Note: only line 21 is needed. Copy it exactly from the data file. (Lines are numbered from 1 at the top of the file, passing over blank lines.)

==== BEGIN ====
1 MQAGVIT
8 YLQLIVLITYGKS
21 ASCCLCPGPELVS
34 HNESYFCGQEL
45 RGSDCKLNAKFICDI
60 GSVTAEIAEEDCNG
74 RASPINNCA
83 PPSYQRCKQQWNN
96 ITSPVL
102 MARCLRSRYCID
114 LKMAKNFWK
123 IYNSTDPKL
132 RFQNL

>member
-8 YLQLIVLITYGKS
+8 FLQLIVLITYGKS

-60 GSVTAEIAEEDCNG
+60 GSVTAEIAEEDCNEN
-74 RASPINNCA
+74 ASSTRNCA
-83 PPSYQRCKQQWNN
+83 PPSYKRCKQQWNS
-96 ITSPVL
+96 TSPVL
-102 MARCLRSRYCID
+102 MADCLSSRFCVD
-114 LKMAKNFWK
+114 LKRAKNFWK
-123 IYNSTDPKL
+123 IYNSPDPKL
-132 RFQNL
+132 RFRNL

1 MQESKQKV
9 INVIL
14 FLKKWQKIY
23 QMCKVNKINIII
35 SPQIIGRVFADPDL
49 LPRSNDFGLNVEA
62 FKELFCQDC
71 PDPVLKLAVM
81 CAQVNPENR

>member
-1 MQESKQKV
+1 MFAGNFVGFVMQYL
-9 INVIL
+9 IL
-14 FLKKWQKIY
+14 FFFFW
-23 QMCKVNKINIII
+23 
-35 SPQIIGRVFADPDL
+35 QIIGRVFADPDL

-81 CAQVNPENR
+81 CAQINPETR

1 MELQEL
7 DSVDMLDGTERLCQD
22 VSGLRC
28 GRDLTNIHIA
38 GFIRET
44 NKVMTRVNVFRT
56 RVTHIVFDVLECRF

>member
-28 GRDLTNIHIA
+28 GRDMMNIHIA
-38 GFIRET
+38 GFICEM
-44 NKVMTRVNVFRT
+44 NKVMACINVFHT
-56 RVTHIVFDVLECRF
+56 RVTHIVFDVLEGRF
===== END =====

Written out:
-83 PPSYQRCKQQWNN